Kathakali dance is a traditional dance from Kerala. Whilst in Fort Kochi I spent an evening at the Kerala Kathakali Centre which is the best place to experience this kind of storytelling dance. You arrive early to sit and watch the fascinating ritual of applying […]
If you do visit Kochi there is plenty to keep you occupied for a few days. The Dhobi Khana Washing Collective is very interesting for a visit. You need to go earlier in the day if you want to meet any of the workers. They do a remarkable job all by hand starting at four in the morning! It provides work for many families who are proud of what they do.
If you get challenged to pick up an iron give it a go they are incredibly heavy. It makes one think of how easy in many ways we have it with our fast everything and easy availability of machines to help with everything. A day working here would be better than a work out at the gym!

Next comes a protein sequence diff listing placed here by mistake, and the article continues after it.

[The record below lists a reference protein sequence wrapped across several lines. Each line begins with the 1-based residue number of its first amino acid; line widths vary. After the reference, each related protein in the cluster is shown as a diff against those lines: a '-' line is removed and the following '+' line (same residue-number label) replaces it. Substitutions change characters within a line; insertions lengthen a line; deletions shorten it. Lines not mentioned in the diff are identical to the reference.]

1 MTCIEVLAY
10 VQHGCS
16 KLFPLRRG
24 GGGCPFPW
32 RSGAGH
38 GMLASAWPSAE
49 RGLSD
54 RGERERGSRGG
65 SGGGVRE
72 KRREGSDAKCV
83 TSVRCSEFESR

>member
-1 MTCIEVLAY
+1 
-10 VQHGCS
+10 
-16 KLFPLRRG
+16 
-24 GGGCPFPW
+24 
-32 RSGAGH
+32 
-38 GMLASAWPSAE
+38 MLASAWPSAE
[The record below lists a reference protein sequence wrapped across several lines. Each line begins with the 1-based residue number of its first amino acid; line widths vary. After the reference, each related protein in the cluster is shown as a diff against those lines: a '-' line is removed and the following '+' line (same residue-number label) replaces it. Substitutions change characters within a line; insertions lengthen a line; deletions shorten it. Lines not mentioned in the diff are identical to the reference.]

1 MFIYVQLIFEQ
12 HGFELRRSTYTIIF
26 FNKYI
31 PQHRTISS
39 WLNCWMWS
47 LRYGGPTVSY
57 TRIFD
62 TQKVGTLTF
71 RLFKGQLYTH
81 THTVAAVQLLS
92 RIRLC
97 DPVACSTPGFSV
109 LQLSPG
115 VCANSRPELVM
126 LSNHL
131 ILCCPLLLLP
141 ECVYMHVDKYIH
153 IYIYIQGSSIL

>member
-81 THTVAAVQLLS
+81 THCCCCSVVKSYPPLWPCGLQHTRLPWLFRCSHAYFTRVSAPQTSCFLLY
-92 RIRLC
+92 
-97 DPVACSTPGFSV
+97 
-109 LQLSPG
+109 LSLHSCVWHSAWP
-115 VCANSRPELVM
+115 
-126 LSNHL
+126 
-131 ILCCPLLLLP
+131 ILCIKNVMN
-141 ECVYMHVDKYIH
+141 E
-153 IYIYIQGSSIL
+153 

After this trip you might be in need of some refreshments especially if its thirty something degrees and eighty percent humidity as it was when I visited. An ideal place to relax and maybe have a spot of lunch would be The Ginger House. As the name suggests all things ginger related are available here, plus lots more so if you don’t like ginger (why ever not?) it is still well worth a visit.
The uniqueness of the place comes from the fact that it is a museum as well as a restaurant. Everything you see in there is an antique of some sort and the space is packed with these interesting objects. It has a lovely calming garden with a fountain and views out over the river.
It can be found in Jew Town, Mattancheri an area of Kochi, not far from the The Paradesi Synagogue which is the oldest active synagogue in the Commonwealth of Nations, dating back to 1568 also worth popping into for a visit. The floor is very old Chinese blue and white tiles and the ceiling is full of beautiful crystal chandeliers. Photos are not allowed in here so you will have to make do with the outside only!